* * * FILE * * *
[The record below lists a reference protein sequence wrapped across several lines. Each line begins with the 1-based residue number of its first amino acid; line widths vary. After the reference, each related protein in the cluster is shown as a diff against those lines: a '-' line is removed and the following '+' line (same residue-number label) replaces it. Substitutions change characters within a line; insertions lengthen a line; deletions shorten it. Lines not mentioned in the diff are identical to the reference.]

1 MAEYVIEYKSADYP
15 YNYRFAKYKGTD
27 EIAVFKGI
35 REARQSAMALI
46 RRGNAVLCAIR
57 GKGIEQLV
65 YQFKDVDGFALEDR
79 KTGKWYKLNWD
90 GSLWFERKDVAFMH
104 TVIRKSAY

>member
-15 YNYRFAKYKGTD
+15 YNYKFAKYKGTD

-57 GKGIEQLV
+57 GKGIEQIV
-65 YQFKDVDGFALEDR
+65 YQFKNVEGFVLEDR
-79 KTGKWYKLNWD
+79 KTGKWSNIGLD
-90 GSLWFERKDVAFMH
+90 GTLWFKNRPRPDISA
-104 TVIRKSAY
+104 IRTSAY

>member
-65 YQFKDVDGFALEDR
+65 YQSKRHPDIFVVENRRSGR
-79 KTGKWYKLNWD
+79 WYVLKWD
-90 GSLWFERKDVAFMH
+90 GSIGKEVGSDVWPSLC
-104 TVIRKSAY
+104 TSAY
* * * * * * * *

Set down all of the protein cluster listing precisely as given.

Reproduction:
[The record below lists a reference protein sequence wrapped across several lines. Each line begins with the 1-based residue number of its first amino acid; line widths vary. After the reference, each related protein in the cluster is shown as a diff against those lines: a '-' line is removed and the following '+' line (same residue-number label) replaces it. Substitutions change characters within a line; insertions lengthen a line; deletions shorten it. Lines not mentioned in the diff are identical to the reference.]

1 MAEYVIEYKSADYP
15 YNYRFAKYKGTD
27 EIAVFKGI
35 REARQSAMALI
46 RRGNAVLCAIR
57 GKGIEQLV
65 YQFKDVDGFALEDR
79 KTGKWYKLNWD
90 GSLWFERKDVAFMH
104 TVIRKSAY

>member
-15 YNYRFAKYKGTD
+15 YNYKFAKYKGTD

-57 GKGIEQLV
+57 GKGIEQIV
-65 YQFKDVDGFALEDR
+65 YQFKNVEGFVLEDR
-79 KTGKWYKLNWD
+79 KTGKWSNIGLD
-90 GSLWFERKDVAFMH
+90 GTLWFKNRPRPDISA
-104 TVIRKSAY
+104 IRTSAY

>member
-65 YQFKDVDGFALEDR
+65 YQSKRHPDIFVVENRRSGR
-79 KTGKWYKLNWD
+79 WYVLKWD
-90 GSLWFERKDVAFMH
+90 GSIGKEVGSDVWPSLC
-104 TVIRKSAY
+104 TSAY